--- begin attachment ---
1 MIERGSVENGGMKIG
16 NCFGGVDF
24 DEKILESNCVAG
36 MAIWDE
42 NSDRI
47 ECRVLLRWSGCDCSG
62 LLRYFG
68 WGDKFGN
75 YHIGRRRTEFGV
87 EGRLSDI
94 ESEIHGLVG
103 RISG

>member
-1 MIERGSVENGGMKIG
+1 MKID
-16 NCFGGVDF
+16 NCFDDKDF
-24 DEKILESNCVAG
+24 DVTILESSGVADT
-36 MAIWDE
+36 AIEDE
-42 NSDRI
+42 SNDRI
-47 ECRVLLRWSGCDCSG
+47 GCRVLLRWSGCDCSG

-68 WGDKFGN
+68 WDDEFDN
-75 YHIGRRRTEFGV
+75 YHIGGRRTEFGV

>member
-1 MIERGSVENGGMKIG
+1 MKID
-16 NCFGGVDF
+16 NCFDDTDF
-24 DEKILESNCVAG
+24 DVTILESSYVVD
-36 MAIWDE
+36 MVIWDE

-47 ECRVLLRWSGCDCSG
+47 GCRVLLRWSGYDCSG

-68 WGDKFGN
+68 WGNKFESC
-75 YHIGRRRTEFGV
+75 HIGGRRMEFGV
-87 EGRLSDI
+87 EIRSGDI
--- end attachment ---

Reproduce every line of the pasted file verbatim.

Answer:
1 MIERGSVENGGMKIG
16 NCFGGVDF
24 DEKILESNCVAG
36 MAIWDE
42 NSDRI
47 ECRVLLRWSGCDCSG
62 LLRYFG
68 WGDKFGN
75 YHIGRRRTEFGV
87 EGRLSDI
94 ESEIHGLVG
103 RISG

>member
-1 MIERGSVENGGMKIG
+1 MKID
-16 NCFGGVDF
+16 NCFDDKDF
-24 DEKILESNCVAG
+24 DVTILESSGVADT
-36 MAIWDE
+36 AIEDE
-42 NSDRI
+42 SNDRI
-47 ECRVLLRWSGCDCSG
+47 GCRVLLRWSGCDCSG

-68 WGDKFGN
+68 WDDEFDN
-75 YHIGRRRTEFGV
+75 YHIGGRRTEFGV

>member
-1 MIERGSVENGGMKIG
+1 MKID
-16 NCFGGVDF
+16 NCFDDTDF
-24 DEKILESNCVAG
+24 DVTILESSYVVD
-36 MAIWDE
+36 MVIWDE

-47 ECRVLLRWSGCDCSG
+47 GCRVLLRWSGYDCSG

-68 WGDKFGN
+68 WGNKFESC
-75 YHIGRRRTEFGV
+75 HIGGRRMEFGV
-87 EGRLSDI
+87 EIRSGDI